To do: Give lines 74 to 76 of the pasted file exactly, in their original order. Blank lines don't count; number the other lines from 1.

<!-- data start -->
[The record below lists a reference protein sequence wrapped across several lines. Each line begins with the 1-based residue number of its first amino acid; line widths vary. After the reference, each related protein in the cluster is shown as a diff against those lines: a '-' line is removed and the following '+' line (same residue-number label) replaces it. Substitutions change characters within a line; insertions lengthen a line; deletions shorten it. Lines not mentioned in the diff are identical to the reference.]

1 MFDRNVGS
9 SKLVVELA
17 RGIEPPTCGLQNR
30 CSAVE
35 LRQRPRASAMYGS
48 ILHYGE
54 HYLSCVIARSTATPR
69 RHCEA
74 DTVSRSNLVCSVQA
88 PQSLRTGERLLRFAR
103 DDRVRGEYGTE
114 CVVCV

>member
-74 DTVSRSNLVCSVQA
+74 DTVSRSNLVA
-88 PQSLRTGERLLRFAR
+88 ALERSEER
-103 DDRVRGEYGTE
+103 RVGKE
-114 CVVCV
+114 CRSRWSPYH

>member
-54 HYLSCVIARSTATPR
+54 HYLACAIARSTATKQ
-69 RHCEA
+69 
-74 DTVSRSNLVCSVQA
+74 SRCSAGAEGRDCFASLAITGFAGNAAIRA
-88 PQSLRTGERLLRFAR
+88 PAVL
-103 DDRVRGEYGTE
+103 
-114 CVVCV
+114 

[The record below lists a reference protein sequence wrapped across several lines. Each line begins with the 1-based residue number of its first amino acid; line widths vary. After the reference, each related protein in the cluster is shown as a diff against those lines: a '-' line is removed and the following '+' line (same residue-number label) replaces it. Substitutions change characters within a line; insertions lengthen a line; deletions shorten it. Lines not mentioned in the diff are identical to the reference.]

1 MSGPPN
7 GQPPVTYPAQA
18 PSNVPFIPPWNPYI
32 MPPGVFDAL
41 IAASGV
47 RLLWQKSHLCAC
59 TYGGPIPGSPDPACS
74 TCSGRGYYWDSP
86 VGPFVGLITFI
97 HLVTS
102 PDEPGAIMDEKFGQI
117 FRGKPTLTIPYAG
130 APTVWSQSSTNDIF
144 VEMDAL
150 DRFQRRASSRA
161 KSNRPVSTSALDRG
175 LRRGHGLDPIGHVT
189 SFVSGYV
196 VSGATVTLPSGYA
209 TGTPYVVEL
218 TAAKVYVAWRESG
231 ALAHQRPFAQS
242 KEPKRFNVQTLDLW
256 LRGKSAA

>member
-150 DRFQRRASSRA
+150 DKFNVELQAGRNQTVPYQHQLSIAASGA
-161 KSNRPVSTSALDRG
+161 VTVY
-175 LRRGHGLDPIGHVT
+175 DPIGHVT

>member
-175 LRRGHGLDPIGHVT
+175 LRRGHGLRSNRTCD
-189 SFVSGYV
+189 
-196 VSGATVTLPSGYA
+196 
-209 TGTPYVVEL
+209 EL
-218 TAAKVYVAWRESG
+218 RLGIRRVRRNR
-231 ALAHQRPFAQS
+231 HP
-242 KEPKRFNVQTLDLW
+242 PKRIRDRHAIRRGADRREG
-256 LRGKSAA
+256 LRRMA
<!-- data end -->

+196 
-209 TGTPYVVEL
+209 EL